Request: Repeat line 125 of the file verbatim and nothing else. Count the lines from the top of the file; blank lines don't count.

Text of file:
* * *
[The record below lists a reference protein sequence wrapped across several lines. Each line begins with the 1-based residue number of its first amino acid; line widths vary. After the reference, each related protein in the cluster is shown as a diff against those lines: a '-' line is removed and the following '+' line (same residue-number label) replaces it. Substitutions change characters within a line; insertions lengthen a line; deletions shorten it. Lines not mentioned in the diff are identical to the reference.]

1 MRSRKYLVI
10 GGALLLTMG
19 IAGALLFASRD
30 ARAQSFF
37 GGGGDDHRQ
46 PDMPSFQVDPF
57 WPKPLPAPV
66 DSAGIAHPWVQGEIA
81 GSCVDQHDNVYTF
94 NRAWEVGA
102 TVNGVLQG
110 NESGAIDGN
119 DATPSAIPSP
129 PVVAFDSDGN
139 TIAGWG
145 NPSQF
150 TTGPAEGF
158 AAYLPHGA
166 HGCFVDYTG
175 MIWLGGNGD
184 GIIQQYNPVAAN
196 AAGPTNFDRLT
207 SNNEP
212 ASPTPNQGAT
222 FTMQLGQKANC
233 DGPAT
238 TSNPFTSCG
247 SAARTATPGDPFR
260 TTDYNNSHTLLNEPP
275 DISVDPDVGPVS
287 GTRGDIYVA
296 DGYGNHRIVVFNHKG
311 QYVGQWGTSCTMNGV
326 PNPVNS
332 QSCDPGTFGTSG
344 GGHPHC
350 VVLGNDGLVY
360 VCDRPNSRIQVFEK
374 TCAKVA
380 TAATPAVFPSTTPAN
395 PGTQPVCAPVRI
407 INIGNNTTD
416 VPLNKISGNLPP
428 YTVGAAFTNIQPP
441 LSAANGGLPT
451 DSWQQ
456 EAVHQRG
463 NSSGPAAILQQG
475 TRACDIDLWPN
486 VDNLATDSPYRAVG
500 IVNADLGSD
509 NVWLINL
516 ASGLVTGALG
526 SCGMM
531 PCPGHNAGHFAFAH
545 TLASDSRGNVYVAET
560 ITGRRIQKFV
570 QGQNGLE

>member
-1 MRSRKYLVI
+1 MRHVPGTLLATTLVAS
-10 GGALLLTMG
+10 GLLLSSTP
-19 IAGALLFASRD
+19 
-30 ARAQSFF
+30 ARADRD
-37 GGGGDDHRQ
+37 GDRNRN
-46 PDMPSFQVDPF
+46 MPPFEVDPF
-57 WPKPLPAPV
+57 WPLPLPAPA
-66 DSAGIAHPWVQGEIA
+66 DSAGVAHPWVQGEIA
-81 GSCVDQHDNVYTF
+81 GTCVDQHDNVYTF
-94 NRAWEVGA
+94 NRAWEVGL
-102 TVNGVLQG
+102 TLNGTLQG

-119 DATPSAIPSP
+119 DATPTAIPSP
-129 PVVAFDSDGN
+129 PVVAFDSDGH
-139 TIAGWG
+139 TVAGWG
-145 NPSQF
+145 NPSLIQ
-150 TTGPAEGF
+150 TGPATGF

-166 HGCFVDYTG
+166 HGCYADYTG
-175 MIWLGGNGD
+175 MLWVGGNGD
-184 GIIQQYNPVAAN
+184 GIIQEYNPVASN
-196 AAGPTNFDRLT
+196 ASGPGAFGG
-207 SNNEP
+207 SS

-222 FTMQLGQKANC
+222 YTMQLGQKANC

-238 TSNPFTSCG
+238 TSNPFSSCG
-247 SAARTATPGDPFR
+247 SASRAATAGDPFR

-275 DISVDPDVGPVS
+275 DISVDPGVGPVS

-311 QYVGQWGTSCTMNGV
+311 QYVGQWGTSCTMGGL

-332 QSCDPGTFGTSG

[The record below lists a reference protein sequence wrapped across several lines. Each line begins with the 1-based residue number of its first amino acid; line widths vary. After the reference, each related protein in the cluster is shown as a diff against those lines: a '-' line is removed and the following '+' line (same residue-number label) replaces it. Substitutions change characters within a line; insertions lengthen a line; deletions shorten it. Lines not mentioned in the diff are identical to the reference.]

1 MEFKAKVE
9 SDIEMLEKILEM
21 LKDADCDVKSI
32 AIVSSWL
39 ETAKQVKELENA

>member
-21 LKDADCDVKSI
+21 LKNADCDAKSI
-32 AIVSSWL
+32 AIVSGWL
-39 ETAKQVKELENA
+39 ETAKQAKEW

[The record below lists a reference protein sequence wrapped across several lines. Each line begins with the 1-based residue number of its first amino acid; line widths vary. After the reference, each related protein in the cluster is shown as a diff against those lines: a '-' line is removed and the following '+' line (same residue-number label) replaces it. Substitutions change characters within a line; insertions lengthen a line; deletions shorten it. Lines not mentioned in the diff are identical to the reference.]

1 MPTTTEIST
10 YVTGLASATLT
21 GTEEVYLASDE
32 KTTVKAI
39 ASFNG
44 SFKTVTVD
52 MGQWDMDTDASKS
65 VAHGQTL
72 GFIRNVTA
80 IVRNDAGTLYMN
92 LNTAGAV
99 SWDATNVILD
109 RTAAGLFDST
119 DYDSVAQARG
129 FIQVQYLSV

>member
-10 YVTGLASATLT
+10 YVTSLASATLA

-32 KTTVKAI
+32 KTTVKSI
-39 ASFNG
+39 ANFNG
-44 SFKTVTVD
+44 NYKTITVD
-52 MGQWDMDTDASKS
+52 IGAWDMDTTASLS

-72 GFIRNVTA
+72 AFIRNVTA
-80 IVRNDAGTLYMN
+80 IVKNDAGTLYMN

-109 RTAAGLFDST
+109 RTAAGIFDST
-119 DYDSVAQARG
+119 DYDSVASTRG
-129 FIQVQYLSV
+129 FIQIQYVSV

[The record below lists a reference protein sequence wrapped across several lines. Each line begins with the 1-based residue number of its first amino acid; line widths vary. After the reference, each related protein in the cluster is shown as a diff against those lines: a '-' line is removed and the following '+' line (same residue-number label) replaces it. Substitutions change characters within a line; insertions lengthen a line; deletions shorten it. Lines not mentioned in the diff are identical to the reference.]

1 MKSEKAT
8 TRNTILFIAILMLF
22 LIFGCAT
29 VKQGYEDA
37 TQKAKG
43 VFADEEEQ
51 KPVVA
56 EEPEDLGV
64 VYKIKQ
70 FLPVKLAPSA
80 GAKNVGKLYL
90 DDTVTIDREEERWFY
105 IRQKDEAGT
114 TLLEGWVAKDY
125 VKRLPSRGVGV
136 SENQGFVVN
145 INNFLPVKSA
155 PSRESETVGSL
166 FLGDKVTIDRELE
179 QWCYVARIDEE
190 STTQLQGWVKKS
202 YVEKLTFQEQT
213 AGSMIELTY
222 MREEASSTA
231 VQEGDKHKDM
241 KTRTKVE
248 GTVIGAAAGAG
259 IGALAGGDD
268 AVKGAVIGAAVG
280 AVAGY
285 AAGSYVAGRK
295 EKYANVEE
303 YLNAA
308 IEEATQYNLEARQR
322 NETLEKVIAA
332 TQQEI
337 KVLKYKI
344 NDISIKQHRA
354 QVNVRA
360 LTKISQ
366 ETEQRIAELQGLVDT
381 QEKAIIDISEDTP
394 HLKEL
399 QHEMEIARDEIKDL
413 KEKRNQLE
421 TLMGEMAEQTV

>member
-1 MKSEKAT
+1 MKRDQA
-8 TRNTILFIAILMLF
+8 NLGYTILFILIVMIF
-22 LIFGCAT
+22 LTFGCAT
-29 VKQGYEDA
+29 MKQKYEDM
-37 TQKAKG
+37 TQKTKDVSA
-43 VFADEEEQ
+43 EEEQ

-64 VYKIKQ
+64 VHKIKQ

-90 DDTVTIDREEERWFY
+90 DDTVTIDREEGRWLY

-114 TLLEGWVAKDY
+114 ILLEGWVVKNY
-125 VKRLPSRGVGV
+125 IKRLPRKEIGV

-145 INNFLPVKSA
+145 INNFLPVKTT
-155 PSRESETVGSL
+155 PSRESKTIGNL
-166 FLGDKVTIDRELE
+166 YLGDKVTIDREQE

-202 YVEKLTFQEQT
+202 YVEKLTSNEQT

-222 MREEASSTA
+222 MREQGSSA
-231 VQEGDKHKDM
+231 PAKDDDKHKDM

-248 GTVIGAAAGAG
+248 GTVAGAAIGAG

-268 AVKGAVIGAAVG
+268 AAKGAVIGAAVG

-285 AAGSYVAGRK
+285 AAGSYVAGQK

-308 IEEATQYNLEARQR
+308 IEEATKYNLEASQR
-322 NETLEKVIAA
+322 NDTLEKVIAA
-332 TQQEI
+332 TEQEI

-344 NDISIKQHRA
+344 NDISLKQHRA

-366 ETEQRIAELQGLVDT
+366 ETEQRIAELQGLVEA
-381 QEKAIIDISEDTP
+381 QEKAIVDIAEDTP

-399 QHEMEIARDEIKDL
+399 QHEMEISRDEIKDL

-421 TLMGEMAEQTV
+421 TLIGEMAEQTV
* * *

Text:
-39 ETAKQVKELENA